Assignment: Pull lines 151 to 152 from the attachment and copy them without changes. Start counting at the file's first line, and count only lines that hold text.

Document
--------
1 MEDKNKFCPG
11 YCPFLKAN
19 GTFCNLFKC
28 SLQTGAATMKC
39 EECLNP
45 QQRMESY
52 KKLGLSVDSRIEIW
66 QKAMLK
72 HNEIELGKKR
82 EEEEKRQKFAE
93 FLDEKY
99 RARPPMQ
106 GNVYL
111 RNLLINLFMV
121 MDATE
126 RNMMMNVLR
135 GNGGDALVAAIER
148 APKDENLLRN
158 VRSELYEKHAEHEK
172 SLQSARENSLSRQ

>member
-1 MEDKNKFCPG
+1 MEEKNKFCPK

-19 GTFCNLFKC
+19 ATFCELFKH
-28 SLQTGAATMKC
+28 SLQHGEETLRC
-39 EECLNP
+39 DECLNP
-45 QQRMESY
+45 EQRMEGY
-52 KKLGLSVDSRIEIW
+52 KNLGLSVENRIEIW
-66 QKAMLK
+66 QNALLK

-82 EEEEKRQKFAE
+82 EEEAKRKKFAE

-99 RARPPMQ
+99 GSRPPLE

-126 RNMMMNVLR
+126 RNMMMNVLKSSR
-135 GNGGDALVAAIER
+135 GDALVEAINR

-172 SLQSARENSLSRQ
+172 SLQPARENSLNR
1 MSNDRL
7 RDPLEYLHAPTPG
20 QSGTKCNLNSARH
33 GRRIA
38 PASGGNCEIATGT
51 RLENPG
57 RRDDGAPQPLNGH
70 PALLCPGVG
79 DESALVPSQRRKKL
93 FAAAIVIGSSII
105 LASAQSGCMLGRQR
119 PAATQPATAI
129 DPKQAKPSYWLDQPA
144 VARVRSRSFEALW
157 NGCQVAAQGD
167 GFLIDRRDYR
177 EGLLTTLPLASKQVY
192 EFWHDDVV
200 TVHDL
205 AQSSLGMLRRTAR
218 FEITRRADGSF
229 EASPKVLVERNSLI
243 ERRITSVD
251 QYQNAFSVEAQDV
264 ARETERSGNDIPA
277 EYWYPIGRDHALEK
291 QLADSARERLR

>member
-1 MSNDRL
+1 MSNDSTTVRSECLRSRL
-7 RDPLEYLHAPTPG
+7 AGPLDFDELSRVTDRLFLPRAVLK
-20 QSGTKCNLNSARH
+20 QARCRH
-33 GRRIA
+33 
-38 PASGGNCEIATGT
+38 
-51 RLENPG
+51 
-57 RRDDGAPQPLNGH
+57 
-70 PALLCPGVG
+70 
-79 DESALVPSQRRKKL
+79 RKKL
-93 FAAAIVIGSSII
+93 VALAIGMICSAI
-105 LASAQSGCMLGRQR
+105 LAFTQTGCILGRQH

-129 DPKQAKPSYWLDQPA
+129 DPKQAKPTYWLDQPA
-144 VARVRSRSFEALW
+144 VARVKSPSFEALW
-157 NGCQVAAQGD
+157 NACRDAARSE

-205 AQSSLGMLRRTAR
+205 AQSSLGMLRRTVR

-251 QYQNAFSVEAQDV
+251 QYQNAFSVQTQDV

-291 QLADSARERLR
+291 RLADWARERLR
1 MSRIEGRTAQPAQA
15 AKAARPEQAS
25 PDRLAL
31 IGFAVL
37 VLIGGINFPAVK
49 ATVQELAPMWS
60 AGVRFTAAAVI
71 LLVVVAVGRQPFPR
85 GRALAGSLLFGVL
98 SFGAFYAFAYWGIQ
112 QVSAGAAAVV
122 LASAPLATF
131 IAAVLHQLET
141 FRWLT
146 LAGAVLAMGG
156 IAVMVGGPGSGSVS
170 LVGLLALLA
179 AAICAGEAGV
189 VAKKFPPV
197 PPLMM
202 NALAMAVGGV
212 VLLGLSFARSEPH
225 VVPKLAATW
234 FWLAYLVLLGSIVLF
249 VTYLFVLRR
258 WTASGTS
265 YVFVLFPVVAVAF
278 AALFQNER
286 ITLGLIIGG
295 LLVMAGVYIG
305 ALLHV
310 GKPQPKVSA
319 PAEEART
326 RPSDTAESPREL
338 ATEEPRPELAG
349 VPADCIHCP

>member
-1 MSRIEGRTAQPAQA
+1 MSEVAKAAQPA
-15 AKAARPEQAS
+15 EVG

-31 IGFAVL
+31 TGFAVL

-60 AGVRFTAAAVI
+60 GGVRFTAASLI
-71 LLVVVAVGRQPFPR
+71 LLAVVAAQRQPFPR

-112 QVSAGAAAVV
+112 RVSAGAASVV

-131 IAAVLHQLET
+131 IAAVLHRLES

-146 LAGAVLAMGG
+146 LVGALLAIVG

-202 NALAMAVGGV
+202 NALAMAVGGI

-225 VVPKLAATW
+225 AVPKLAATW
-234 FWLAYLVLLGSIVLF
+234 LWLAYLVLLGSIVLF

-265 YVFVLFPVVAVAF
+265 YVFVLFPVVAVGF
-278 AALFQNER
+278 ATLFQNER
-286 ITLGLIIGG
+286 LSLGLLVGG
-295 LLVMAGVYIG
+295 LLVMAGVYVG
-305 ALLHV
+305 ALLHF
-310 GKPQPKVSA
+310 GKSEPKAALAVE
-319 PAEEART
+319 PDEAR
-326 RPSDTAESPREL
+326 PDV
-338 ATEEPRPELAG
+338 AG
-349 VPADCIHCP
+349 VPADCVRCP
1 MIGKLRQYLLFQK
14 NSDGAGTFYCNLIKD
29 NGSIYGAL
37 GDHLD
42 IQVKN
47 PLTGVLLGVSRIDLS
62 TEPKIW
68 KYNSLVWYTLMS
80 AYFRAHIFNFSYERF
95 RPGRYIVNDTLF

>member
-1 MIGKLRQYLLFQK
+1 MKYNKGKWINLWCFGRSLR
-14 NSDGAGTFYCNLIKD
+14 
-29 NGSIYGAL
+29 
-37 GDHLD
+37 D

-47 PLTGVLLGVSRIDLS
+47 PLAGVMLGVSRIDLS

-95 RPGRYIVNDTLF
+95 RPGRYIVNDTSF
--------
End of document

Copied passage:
-60 AGVRFTAAAVI
+60 GGVRFTAASLI